WA: Amazon Responds to Allegations of Poor Working Conditions

Liz Carey

Seattle, WA (WorkersCompensation.com) – After a month of stories alleging the company provided workers with poor working conditions and low pay, Amazon is delivering its own message.

In a rare public response, Amazon published a blog post on Wednesday touting its pay and benefits packages, as well as its working conditions in its warehouses.

Sen. Bernie Sanders (D-VT) has alleged the company fails to pay its workers fairly, and has said that he will introduce legislation on Sept. 5 that would tax companies an amount equal to what their employees receive from government benefits like SNAP and other government programs.

“Senator Sanders continues to make inaccurate and misleading accusation against Amazon,” the post read. “Senator Sanders’ references to SNAP, which hasn’t been called ‘food stamps’ for several years, are also misleading because they include people who only worked for Amazon for a short period of time and/or chose to work part-time — both of these groups would almost certainly qualify for SNAP.”

According to a story by the New Food Economy, thousands of Amazon employees rely on the Supplemental Nutritional Assistance Program (SNAP) to survive. In Arizona, an estimated 1 in 3 Amazon employees receives SNAP, while in Pennsylvania and Ohio 1 in 10 receive the government program once known as food stamps. The April record was based on public records, the publication said.

A receptionist at Amazon referred questions to the company’s blog post.

“In addition to highly competitive wages and a climate controlled, safe workplace, Amazon provides employees with a comprehensive benefit package including health insurance, disability insurance, retirement savings plans and company stock,” the company said in its post.

In early August, Vickie Shannon Allen, a 49-year-old former Amazon worker, told Fortune Magazine she was living in the parking lot of Amazon. Allen alleged that she was injured while working at the company’s Haslet, TX warehouse, and that while she tried to continue to work, she was not able to keep up with the company’s production requirements.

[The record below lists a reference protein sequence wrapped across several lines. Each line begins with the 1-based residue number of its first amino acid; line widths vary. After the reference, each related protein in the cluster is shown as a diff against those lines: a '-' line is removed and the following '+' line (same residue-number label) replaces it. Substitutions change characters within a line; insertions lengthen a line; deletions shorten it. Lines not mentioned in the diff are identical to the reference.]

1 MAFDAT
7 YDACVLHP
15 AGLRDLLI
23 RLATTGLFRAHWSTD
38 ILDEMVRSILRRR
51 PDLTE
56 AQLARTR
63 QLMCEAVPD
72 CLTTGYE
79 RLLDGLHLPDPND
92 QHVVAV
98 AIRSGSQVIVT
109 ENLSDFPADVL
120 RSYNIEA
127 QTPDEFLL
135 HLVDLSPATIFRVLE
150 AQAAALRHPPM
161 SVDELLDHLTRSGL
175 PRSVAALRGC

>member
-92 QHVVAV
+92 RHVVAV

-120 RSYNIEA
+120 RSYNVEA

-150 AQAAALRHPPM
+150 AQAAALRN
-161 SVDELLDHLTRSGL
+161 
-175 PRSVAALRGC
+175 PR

Allen alleged Amazon provided her with medical attention — a heating pad — but that she was still unable to work. Every day she was not able to keep up, she said, she was sent home without pay. After nine months, she said, she was evicted from her home and lived, instead, in her car.

According to Fortune, an Amazon spokesperson said safety was its “number one priority.” However, in 2018 Amazon was added to the “Employers Who Put Workers and Communities at Risk” list, compiled by the National Council for Occupational Safety and Health.

In a statement to Fortune, an Amazon spokesperson said, “We don’t recognize these allegations as an accurate portrayal of working at Amazon. We are proud of our safety record and thousands of Amazonians work hard every day innovating ways to make it even better.”

“Amazon has created over 130,000 jobs in the last year alone and now employs over 560,000 people around the world. Ensuring the safety of these associates is our number one priority. We encourage anyone to come see for themselves by taking a tour at one of our fulfillment centers.”

In fact, Amazon said it has repeatedly requested that Sen. Sanders visit its facilities, but that the former presidential candidate had not yet toured a warehouse.

A spokesman in Sen. Sanders Congressional offices referred questions to a statement on Sander’s Senate website.

According to the statement, Sanders said he had tried to visit an Amazon facility in Wisconsin, but was told Amazon could not accommodate him. He said he is working with Amazon to tour a facility in Chester, VA in September, where he said he had heard from workers about unsafe working conditions, and that at least one person had allegedly died at the warehouse.

“It’s not only low wages that are of concern with regard to Amazon,” he said. “There are deeply disturbing stories about working conditions at fulfillment centers run by Amazon and its contractors. Amazon’s warehouses are on the National Council for Occupational Safety and Health’s list of most dangerous places to work in the United States. According to the NCOSH, seven Amazon workers have died on or near the job since 2013, including three workers within five weeks at three separate locations last year. I will be asking the Occupational Safety and Health Administration to investigate unsafe working conditions at Amazon fulfillment centers.”

Sanders had previously put out a request to current and former Amazon employees to share their experiences at the company with him.

In return, Amazon has asked its employees to communicate with Sanders.

“You may already be aware, Senator Sanders is asking folks in the FC (fulfillment centers) to share with him their experience of working at Amazon,” Dave Clark, head of Global Operations said to his operational leadership staff in an email. “I encourage you and your teams to let him know what you think. He only asks if you are on food stamps, but I hope he would be interested in hearing that you’re not as well. Please feel free to tell him your truth, and encourage all employees in your buildings to do the same — during stand-ups, in the halls, etc.”

After the email, a group of Amazon workers began to call themselves “FC Ambassadors” on Twitter began to share positive comments about their working conditions, pay and benefits at Amazon.

According to follow up reports by Quartz and the Guardian, FC Ambassadors were given $50 gift cards by the e-commerce giant for responding to questions and criticisms on social media.


News brought to you by WorkersCompensation.com